An epidemiological analysis of the Phytophthora and Alternaria blight pathosystem in the Natal Midlands.
Putter, Christoffel Antonie Johannes.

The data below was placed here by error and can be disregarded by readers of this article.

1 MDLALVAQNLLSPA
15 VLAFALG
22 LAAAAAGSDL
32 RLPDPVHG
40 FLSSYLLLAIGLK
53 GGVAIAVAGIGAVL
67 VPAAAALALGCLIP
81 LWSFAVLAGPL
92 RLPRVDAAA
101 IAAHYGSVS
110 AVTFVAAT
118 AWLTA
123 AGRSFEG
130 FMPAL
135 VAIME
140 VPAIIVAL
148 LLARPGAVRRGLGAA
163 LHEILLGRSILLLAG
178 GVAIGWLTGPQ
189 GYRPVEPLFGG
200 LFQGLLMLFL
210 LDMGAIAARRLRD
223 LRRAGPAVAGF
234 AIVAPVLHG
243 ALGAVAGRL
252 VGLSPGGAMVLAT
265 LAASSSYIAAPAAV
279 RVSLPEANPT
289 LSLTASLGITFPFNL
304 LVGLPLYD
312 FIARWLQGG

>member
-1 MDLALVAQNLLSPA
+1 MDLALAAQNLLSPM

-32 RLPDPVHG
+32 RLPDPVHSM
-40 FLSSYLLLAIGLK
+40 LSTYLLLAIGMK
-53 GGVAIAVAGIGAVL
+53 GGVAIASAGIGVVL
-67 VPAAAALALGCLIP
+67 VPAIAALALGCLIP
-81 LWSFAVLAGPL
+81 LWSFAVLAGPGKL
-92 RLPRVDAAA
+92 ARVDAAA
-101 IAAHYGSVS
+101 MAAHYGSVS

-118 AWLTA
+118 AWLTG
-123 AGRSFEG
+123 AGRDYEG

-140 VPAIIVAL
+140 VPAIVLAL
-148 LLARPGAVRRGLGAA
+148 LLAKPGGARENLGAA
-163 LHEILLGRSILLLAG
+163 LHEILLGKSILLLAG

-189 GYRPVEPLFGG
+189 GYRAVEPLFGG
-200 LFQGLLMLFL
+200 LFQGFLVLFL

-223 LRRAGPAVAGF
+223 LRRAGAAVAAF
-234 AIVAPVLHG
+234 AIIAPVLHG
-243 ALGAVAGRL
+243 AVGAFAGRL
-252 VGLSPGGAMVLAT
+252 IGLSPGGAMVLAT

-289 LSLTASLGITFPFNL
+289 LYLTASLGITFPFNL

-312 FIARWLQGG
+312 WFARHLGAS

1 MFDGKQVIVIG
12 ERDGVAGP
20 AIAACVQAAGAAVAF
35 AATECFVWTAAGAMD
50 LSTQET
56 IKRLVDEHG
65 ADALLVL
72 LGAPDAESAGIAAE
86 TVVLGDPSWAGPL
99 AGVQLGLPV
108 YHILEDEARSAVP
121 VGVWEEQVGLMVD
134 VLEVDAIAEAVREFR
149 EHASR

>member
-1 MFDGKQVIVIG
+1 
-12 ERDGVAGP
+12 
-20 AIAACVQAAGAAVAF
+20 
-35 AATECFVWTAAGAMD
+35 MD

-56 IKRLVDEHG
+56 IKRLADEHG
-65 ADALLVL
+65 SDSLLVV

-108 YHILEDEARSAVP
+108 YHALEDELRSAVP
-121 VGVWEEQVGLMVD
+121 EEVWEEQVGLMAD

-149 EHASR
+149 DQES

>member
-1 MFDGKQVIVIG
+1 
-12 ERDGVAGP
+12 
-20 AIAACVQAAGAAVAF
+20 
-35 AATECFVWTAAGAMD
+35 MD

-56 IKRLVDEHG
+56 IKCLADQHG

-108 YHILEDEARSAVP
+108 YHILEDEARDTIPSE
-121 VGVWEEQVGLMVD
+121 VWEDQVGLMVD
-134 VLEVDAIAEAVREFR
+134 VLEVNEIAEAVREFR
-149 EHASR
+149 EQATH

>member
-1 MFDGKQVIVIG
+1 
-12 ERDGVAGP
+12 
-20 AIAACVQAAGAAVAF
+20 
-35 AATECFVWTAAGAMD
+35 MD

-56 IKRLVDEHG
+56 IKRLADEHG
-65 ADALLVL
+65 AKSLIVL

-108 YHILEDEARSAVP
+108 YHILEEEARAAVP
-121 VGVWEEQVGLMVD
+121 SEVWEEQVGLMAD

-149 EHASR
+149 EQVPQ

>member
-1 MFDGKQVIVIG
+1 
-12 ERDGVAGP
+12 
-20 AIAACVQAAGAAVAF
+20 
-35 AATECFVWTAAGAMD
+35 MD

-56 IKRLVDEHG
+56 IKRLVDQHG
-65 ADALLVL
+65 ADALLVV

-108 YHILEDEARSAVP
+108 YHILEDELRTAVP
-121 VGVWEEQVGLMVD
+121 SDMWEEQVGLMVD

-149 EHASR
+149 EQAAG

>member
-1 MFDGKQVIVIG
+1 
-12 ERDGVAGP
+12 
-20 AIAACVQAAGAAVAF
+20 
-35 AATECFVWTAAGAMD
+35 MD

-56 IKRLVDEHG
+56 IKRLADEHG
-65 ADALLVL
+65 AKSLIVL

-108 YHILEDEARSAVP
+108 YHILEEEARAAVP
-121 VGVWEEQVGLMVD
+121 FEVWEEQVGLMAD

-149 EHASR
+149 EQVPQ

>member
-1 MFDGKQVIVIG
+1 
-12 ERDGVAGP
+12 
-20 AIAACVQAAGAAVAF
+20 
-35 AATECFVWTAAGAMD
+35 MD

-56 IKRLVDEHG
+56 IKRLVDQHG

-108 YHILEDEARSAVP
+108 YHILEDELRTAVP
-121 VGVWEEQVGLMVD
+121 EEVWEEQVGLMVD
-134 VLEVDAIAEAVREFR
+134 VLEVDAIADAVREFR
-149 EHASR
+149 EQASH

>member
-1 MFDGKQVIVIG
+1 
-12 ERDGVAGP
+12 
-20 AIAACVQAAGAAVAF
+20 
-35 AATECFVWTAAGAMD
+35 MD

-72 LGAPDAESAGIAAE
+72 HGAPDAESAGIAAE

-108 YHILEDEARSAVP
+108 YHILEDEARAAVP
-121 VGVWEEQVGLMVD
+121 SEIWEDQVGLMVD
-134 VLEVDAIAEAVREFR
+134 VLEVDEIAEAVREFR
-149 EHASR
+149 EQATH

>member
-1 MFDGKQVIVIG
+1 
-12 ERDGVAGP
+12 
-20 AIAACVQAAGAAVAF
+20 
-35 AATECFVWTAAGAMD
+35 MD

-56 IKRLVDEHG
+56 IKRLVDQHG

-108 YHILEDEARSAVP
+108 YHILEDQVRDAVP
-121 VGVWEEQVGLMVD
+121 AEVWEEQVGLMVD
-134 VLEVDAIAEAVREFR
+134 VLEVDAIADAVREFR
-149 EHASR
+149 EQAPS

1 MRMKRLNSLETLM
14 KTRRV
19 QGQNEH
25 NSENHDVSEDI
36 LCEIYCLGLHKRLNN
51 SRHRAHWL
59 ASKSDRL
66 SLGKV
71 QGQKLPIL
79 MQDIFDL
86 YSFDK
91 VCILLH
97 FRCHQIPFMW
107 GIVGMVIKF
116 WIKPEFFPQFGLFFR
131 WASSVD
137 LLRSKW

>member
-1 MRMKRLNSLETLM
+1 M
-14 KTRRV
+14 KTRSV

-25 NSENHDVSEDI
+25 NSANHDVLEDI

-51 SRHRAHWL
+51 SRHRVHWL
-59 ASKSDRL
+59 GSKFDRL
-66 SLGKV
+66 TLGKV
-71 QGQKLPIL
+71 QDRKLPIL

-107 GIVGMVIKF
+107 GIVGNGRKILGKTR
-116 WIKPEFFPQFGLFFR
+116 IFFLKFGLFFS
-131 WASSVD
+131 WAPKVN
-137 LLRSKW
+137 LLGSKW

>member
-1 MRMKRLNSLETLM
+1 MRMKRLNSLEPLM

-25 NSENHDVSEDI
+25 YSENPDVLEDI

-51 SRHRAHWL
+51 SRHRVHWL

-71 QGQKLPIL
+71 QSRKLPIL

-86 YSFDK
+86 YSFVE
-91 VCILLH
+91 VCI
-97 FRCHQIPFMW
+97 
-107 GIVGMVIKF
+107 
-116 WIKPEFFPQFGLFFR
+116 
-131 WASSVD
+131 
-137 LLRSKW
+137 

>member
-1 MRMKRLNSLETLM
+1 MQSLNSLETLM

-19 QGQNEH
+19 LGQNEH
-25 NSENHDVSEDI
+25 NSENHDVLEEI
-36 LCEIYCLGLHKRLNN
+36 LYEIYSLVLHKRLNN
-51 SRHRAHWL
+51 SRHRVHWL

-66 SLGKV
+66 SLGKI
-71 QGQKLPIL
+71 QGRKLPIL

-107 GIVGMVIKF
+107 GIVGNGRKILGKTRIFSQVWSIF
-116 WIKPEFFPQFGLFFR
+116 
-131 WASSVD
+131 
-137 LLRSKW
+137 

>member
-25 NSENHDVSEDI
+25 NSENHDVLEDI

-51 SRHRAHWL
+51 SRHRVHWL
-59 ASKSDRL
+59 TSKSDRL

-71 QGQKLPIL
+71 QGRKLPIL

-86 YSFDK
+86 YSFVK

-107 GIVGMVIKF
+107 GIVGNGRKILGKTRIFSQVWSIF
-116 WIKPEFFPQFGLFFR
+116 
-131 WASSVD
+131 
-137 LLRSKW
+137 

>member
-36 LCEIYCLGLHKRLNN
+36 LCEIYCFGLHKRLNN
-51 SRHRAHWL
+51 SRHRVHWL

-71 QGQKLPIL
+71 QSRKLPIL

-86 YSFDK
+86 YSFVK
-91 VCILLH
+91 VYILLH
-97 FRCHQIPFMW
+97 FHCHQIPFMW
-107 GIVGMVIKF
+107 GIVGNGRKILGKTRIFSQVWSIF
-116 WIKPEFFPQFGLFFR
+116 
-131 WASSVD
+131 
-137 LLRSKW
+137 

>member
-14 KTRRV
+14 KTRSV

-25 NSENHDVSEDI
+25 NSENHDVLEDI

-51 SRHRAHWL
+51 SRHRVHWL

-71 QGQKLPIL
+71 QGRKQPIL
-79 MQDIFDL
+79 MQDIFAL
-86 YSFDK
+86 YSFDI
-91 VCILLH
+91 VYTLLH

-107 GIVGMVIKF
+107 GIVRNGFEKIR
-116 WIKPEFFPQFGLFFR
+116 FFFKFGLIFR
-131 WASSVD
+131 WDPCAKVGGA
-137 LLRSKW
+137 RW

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The history of the development in Natal of a forecasting service to warn of outbreaks of late blight disease caused by Phytophthora infestans is presented. The late blight pathogen and Alternaria solani, the causal organism of early blight disease, interact on potatoes and tomatoes to form a blight disease complex. Evidence is presented to show that it is expedient to manage this blight complex as a whole rather than to direct control at only one of the components in ignorance of the consequential enhancement of the potential of the other. In a search for an improved blight complex management strategy, factors concerning the possible existence of an annual migration of Phytophthora infestans inoculum, first postulated in the 1960's, along an east-west route across Natal, are collected and collated. Corroboration of the existence of the Phytophthora-pathway is given, inasmuch as it represents a serial outbreak of late blight along a temporal gradient. The possibility that the pathway is a manifestation of disease resulting from the erruption of pre-existing inoculum along an environmental gradient, can not specifically be excluded. However, the peculiar pattern of anabatic and katabatic winds along a river-valley network, superimposed on a continuous cropping pattern and its concomitant opportunity for blight to be endemic in the province, supports the postulated Phytophthora-inoculum pathway A fungicide spray trial was conducted in order to investigate the possibility of us i ng the pathway phenomenon as the framework for an improved blight control strategy and to explore the nature and level of the competitive interaction between Phytophthora infestans and Alternaria solani. This trial revealed that the interaction between the components of the blight complex was differentially altered by weather patterns and fungicide combinations. Treatments in which metalaxyl (Ridomil) alone was used for the control of late blight, gave a yield similar to those with propineb (Antracol), which inhibits A. solani primarily but also hus some negative effect on P. infestans. The yields from both these treatments were siguificant ly (p < 0,05) better than the yields recorded in the unsprayed control plots. A treatment in which Ridomil and Antracol were combined such that each was applied according to its recommended concentration, gave yield increases of 32,3% over the unsprayed control, although the yield from the Ridomil/Antracol treatment was not significantly greater (p < 0,05) than the yields recorded where either Ridomil or Antracol were used. A computer simulator, named GAUSE, was developed to simUlate the consequences of the competition between various combinations of P. infestans and A. solani. Results simulated by GAUSE corroborated those obtained from the field trial and support the conclusion that diseases of complex etiology require more than simplistic, univariate analysis of single cause-and-effect pathways. The competition quotient CQ is developed as a new parameter of competitive interactions. It is calculated as the ratio of the amount of disease in the absence of competition, to the amount of disease when the causal pathogen is competing with another pathogen in the same niche. The CQ may be calculated from various standard epidemiology statistics and it is used to demonstrate that the competitive displacement phenomenon places constraints on the interpretation and application of Vanderplank's basic epidemiology equations. A new pathosystems management concept namely the pathotope (pathos = suffering; topos = place0 concept, is introduced, having developed from the notion that epidemics have spatial as well as temporal attributes. Accordingly, an area in which individual farms are at the same level of probability at risk to disease, delimits the pathotope. The concept can be described at many integration lsvels and is presented as an important quantitative unit of comparative epidemiology. The pathotope concept accomodates such notions as are contained in the postulated Phytopnthora-pathway and is especially suited to integration with disease forecasting methods. An example of the application of the pathotope approach is presented and a strategy is proposed by which fungicide spraying is initiated and applied synchronously as determined by the degree of communal risk to attack and epidemic increase of disease. Within a pathotope, several common factors collectively determine the vulnerability of the group to disease. If a coherent, uniform strategy is to be developed and implemented by pathotope members, it is necessary that all members have access to the relevant information and that it be collected and disseminated conveniently and rapidly. A computer-based disease monitoring and mapping system which achieves these objectives is presented.